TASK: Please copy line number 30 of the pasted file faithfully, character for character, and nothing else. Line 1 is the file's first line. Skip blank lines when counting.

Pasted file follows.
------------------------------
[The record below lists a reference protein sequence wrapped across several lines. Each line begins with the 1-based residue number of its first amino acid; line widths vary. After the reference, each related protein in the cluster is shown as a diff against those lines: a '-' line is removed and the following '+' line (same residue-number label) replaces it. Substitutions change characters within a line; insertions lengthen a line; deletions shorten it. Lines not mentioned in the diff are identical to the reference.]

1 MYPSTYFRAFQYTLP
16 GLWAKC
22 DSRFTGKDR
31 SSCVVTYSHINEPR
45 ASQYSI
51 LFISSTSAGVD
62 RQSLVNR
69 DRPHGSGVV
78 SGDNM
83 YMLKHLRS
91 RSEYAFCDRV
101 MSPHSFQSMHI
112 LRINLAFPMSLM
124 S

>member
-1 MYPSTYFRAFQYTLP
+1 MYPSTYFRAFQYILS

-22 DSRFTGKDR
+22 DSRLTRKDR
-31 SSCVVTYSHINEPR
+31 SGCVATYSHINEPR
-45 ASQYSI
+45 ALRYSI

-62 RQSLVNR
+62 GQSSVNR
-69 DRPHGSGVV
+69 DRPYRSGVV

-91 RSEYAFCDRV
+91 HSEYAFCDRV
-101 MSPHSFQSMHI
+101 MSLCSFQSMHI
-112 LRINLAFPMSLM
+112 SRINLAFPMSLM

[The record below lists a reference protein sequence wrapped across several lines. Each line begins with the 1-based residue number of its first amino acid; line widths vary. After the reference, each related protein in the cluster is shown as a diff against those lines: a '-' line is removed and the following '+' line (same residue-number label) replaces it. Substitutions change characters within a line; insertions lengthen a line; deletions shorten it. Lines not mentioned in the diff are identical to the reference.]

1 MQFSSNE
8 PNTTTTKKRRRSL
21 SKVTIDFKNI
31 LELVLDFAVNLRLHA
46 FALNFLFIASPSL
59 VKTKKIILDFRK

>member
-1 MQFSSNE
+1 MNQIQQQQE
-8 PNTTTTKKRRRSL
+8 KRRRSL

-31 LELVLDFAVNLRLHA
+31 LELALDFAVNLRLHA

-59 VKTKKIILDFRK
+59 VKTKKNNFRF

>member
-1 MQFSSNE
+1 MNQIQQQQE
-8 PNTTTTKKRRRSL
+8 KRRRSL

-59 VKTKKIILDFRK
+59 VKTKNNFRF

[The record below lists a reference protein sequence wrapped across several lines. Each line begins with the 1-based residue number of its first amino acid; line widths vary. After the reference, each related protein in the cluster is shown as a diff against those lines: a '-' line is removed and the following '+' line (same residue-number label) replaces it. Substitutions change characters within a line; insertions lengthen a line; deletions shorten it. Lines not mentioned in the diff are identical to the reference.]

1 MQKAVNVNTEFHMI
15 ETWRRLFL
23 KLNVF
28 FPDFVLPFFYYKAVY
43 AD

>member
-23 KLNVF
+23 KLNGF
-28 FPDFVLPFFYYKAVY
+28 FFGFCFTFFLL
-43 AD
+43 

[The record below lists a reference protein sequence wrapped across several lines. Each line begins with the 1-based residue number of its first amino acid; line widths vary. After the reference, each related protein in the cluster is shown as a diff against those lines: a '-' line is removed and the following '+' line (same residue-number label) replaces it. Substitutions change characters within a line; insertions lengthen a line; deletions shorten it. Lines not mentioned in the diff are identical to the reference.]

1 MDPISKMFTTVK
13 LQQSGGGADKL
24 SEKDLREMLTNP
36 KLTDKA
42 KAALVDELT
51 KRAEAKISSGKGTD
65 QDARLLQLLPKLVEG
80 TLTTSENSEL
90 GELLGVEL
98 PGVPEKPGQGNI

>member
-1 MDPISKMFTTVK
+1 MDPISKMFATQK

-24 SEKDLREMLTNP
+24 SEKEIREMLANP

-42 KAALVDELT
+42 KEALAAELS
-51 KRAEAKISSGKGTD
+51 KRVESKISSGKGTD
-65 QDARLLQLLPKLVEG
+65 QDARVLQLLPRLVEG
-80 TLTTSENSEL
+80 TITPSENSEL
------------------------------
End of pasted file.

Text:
+91 HSEYAFCDRV